President Barack Obama signed into law Tuesday, Oct. 15, what has been known the last six weeks as the sleep apnea bill, which prevents the Federal Motor Carrier Safety Administration from using guidance as a means to address screening, diagnosing and treating drivers for sleep disorders, like sleep apnea.
The law does not require that the agency create a sleep apnea rule. It does, however, require that any action taking on regulating sleep apnea screening come via formal rulemaking process and not guidance, as the agency had hinted it planned to do.
The House first introduced the bill in early September. One of the bill’s sponsors, Rep. Larry Buschon (R-Md.) circulated a letter to House colleagues at the same time saying the FMCSA plan to use guidance alone would prevent the industry and the public from having the ability to properly evaluate the rule and take part in the process.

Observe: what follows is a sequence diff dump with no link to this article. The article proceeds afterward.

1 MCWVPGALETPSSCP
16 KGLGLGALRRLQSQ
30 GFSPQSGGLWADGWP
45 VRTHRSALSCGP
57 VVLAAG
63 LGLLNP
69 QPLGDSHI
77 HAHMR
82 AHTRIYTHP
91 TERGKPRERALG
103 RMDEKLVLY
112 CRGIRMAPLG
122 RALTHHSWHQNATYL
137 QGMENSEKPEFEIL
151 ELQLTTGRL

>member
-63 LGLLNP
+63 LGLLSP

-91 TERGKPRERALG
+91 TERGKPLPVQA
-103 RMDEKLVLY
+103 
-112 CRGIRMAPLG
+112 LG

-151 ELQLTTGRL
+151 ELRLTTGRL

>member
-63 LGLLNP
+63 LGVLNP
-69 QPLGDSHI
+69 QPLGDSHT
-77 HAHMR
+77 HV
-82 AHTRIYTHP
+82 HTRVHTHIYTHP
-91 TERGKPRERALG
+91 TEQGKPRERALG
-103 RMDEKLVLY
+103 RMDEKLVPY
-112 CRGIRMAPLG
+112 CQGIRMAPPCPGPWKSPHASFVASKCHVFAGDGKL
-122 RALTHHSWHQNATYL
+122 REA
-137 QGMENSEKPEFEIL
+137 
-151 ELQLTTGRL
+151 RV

“In the interest of due process,” the letter said, any action FMCSA takes should come in the form of a rule. Guidance also, the letter said, would make carriers vulnerable to lawsuits.
Less than two weeks after the bill was introduced, however, FMCSA did release a statement saying it would use the rulemaking process and not guidance.
Regardless, the House passed its version Sept. 26, and the Senate passed a version last week.